I am actually “a geek policy wok at heart”. This is great, but I understand creating a position does not solve the problem. I am not stopping until we see the actual outcomes with the kids. It is a step in the right direction.

Q: You bring youth, energy and charisma to the Mayor’s office. Are you optimistic with what you have seen so far?

Mayor Schaaf: I am absolutely optimistic! I am an optimistic realist. And, there is a lot to be optimistic about. We have seen that cities can do this. Cities can go from dangerous to safe. New York. Los Angeles. Those big cities have reduced every major category of crime by 80%. That is a different city. If they can do it, Oakland can do it. I used to feel like urban crime was one of those intractable problems, but we’ve seen that it can be done.

The same goes with education. You have schools where kids that have every kind of social stressor, despite every demographic that suggests educational excellence will be a challenge, that are succeeding. And not just on the individual student basis - whole schools are figuring out how to reverse those trends. And, so, I am absolutely an optimist, but I am an optimist that analyzes data. I am always optimistic with data.

Q: Winning the election … Winning the championship … The beginning of a new era?

Mayor Schaaf: It was wonderful to be elected with a very healthy mandate, and particularly running against an incumbent. And, yes, it has been a magic carpet ride of a year with the Golden State Warriors winning the championship. (It had been 40 years of waiting). The Warriors win and celebrating their victory in Oakland has meant so much for this city.

First, it was great to show the world that this city celebrates with class. We had no negative incidents at all. Not a piece of property was damaged the night the Warriors won the Championship or during the world class parade that attracted nearly 1 million people to celebrate.

To see those helicopter shots of a million people wrapped around this glittering jewel of a lake nestled against our downtown with the beautiful forested hills of Oakland in the background and the majestic skyline of San Francisco across the Bay was beautiful. Grown men cried in the streets that day because they grew up and waited 40 years for a day they optimistically held out hope for but never actually thought would be realized. It truly was beautiful.

This city turned out every race, economic status and age. Everyone together in a positive sea of blue and gold - and it wasn’t just the confetti - everybody there had their Warriors shirts on. (Very nice! Very nice!) To celebrate a team that stands for a little bit more than just athletic excellence. A team that was known for working as a team. Not depending on a single superstar, but having discipline, persistence and that collaborative spirit that got them that championship.

And I really appreciate the Warriors. They were very generous. We had two appreciation events for our employees. Everyone had worked very long and hard. To show our appreciation, we put on a big barbeque for the employees. The Warriors let us actually bring the trophy - the actual Laurence O’Brien Trophy! - to the employee picnic and then the next day to the police line ups - so that our employees also got to be recognized as part of that championship team. And that’s how we still feel.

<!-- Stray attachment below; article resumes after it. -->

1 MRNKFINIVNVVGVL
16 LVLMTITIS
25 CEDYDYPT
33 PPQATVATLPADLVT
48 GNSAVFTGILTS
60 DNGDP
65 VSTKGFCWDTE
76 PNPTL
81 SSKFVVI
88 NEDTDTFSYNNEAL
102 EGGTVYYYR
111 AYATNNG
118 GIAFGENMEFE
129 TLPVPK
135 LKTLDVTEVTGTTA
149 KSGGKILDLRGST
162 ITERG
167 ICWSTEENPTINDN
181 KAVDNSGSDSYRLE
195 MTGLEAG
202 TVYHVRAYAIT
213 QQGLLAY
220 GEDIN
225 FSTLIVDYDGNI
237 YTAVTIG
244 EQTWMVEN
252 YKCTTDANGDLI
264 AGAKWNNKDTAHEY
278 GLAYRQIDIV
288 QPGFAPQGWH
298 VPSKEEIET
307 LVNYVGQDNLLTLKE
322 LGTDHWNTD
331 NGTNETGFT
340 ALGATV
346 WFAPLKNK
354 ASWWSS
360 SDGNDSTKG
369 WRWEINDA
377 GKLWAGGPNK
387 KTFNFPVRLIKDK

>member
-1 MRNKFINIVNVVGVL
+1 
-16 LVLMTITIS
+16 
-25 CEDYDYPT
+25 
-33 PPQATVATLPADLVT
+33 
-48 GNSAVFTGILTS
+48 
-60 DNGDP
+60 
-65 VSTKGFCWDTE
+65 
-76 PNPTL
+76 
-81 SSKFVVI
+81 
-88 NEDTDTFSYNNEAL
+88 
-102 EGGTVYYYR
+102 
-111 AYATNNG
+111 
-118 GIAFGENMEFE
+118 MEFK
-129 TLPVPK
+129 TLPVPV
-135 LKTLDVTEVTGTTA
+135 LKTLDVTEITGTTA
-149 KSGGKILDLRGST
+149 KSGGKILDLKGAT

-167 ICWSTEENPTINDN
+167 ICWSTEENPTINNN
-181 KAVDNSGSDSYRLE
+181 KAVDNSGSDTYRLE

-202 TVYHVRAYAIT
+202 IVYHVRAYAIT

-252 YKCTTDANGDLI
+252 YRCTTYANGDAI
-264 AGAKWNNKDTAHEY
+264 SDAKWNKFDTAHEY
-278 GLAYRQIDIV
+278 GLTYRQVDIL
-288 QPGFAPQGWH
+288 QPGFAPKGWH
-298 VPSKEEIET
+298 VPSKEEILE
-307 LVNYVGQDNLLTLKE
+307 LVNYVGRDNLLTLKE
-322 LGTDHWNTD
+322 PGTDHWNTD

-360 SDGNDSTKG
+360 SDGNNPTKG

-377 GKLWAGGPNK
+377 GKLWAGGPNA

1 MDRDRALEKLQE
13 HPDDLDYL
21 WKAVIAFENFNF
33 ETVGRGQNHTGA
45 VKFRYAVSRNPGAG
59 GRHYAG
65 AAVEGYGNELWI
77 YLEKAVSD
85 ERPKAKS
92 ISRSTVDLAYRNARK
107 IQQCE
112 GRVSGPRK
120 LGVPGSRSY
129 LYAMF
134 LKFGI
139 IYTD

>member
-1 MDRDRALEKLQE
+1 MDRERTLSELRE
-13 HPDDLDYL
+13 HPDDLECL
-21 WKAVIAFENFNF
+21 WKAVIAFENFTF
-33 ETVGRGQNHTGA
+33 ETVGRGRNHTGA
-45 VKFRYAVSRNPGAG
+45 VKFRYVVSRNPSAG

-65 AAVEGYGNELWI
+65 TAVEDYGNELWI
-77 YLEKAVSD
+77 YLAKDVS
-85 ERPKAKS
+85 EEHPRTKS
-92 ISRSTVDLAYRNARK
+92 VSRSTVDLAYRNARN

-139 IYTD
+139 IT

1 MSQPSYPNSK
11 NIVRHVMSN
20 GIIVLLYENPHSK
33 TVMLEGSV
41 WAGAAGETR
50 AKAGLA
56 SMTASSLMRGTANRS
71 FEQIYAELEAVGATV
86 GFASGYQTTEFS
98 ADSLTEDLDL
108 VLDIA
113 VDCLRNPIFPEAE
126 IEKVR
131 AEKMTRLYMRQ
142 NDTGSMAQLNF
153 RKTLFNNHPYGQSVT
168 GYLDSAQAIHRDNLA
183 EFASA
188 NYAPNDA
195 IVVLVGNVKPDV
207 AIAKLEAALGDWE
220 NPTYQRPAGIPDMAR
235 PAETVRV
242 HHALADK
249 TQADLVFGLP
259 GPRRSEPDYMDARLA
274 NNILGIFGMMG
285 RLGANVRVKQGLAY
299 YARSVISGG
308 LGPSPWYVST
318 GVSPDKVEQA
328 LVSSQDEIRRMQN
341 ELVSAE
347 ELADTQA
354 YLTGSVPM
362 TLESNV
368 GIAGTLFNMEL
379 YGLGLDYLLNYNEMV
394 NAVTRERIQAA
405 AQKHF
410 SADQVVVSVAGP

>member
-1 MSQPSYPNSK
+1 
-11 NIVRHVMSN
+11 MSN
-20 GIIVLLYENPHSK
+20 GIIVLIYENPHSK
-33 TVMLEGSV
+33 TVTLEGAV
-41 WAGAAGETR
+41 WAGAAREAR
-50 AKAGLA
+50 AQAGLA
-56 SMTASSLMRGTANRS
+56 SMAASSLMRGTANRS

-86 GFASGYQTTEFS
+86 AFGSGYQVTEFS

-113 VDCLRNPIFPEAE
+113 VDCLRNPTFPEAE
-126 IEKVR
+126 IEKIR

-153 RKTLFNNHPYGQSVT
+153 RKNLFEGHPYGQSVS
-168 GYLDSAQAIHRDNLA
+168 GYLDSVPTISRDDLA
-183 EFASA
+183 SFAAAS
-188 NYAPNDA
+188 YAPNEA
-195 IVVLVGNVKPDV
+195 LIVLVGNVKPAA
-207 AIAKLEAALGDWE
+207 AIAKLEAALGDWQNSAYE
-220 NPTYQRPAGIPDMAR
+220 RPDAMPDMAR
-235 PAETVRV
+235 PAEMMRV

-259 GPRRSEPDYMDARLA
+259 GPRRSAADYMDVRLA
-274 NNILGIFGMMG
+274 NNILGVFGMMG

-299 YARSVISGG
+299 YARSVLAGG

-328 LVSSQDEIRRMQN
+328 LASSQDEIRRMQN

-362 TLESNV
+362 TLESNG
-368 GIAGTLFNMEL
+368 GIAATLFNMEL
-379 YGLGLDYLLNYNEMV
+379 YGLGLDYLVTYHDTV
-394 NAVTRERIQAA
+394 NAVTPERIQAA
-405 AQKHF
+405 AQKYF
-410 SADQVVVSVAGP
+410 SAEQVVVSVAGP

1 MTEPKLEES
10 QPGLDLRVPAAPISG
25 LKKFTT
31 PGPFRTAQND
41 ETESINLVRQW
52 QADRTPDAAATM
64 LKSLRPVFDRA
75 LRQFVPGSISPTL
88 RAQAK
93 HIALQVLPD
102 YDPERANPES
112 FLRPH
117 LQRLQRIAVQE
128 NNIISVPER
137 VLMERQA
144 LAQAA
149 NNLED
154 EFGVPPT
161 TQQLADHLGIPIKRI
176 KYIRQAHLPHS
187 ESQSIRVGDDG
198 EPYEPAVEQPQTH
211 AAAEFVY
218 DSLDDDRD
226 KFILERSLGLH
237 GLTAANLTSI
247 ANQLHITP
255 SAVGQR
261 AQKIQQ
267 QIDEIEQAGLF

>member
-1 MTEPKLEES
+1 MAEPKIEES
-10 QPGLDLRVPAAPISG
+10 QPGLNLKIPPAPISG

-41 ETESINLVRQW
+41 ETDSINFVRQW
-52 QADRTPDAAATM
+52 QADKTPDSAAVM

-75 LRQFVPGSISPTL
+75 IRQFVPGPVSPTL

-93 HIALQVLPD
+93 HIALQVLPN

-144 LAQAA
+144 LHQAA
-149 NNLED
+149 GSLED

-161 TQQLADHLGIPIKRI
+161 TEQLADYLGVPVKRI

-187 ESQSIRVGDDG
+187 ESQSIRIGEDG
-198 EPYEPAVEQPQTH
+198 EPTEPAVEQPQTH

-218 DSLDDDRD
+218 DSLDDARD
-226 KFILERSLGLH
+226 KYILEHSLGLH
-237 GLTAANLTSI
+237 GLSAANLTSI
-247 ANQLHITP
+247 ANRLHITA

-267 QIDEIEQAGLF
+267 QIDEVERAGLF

That win happened right before we passed my first budget as Mayor. This two-year budget for the city, a very positive budget, and our new city administrators started; and, so, it really is this feeling of a beautiful new era, a golden era for Oakland, maybe a blue and golden era for Oakland.

Q: What is your definition of Leadership?

Mayor Schaaf: I certainly believe in the idea of the “servant leader”. And, I come to this position very humbled and that I have to lead with this sense of service. And I hope that everyone, and expect everyone, in this organization to come from that same place of believing in service. And also service to those who often are left behind, our most vulnerable residents - the neighborhoods that aren’t always seen on TV. That is something that I believe is part of leadership … is not just doing what’s urgent but also what’s important.

Q: What do you hear most from the people of Oakland?

Mayor Schaaf: People who grew up here feel like there’s nothing for kids to do anymore. That, when we were kids, there were a lot of free activities and positive places for kids to go that just aren’t available anymore. That just breaks my heart. That is something I hear a lot.

But I also hear that people love this city and they’re really proud to be Oaklanders. There’s a certain kind of scrappy pride that Oaklanders have that I don’t think you can find anywhere else. That’s something else I hear.

Q: Is there a great cause in particular you’d like to share that people can learn more about and possibly be supportive of?

Mayor Schaaf:
People are going to hear a lot about “The Oakland Promise”. That is this idea that all of our children deserve the opportunity to go to college. And that we have a “cradle-to-career” plan for how we, as an entire city, can wrap our arms around these young people and help them in that journey. A major partner in that is the East Bay College Fund. That is an organization that the Superintendent and I are going to be working very closely with to create the support and scholarship money. So, it’s not just getting our kids into college, it’s making sure they finish college, to really make sure that we change the trajectory for young people in Oakland. If I can give you one cause, that would be it.

Q: What advice do you offer for young people?

Mayor Schaaf: Recognize the power that you have. Love yourself. Respect yourself. Worry less about what you think others think of you and realize your power. Our young people are so brilliant and I am convinced that many of the solutions to empowering and improving the lives of young people need to come from young people themselves. Their power to implement those ideas is so much greater than they ever realized. And I am excited about trying to unleash that because I love Oakland young people. Oakland young people, in particular, have a wisdom and power that you don’t find everywhere and it deserves to be nourished.

Q: What is your vision for Oakland?

Mayor Schaaf: I see this vibrant, equitable city that it’s growing, but growing responsibly. Where we see prosperity and investment and development, but that it’s coming to the city in a way that lifts up the long-term residents. All that proud Oakland legacy, that you know I’m so passionate about, I want to be sure that the change that is coming to Oakland – and it’s coming – lifts up what makes Oakland Oakland and doesn’t push it out. Lifts up our long-term residents, our vulnerable residents, and doesn’t push them out. That is something I am very excited about …

Because I haven’t seen other cities be as successful as they should be. At doing both those things - seeing prosperity and transformation, but in a way that lifts up not just the long-term residents but the culture, the identity, the “Secret Sauce” of the city - and that’s what I want for Oakland.